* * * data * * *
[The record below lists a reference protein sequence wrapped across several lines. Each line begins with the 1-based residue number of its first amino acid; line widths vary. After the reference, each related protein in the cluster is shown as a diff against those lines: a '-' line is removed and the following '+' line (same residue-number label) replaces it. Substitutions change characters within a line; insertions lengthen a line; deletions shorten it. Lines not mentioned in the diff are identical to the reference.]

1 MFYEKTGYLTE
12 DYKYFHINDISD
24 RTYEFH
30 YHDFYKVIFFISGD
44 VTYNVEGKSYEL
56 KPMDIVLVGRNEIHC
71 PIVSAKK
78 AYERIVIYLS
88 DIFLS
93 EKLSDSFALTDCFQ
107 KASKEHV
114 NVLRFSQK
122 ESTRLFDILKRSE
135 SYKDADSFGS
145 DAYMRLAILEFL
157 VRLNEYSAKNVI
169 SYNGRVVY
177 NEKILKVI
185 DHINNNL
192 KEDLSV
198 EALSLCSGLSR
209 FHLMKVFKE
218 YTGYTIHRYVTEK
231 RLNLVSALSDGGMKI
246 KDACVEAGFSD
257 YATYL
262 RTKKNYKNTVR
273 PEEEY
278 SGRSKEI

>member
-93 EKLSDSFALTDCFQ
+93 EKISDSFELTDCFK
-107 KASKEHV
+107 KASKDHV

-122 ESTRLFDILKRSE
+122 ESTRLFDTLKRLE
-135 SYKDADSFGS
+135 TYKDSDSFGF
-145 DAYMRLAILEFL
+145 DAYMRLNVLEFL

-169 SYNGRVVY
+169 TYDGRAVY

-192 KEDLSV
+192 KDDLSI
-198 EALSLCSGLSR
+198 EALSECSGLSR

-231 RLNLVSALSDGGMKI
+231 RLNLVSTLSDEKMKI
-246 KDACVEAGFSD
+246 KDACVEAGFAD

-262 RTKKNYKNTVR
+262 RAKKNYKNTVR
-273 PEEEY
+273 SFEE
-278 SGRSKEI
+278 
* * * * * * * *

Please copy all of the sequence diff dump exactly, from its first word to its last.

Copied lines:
[The record below lists a reference protein sequence wrapped across several lines. Each line begins with the 1-based residue number of its first amino acid; line widths vary. After the reference, each related protein in the cluster is shown as a diff against those lines: a '-' line is removed and the following '+' line (same residue-number label) replaces it. Substitutions change characters within a line; insertions lengthen a line; deletions shorten it. Lines not mentioned in the diff are identical to the reference.]

1 MFYEKTGYLTE
12 DYKYFHINDISD
24 RTYEFH
30 YHDFYKVIFFISGD
44 VTYNVEGKSYEL
56 KPMDIVLVGRNEIHC
71 PIVSAKK
78 AYERIVIYLS
88 DIFLS
93 EKLSDSFALTDCFQ
107 KASKEHV
114 NVLRFSQK
122 ESTRLFDILKRSE
135 SYKDADSFGS
145 DAYMRLAILEFL
157 VRLNEYSAKNVI
169 SYNGRVVY
177 NEKILKVI
185 DHINNNL
192 KEDLSV
198 EALSLCSGLSR
209 FHLMKVFKE
218 YTGYTIHRYVTEK
231 RLNLVSALSDGGMKI
246 KDACVEAGFSD
257 YATYL
262 RTKKNYKNTVR
273 PEEEY
278 SGRSKEI

>member
-93 EKLSDSFALTDCFQ
+93 EKISDSFELTDCFK
-107 KASKEHV
+107 KASKDHV

-122 ESTRLFDILKRSE
+122 ESTRLFDTLKRLE
-135 SYKDADSFGS
+135 TYKDSDSFGF
-145 DAYMRLAILEFL
+145 DAYMRLNVLEFL

-169 SYNGRVVY
+169 TYDGRAVY

-192 KEDLSV
+192 KDDLSI
-198 EALSLCSGLSR
+198 EALSECSGLSR

-231 RLNLVSALSDGGMKI
+231 RLNLVSTLSDEKMKI
-246 KDACVEAGFSD
+246 KDACVEAGFAD

-262 RTKKNYKNTVR
+262 RAKKNYKNTVR
-273 PEEEY
+273 SFEE
-278 SGRSKEI
+278 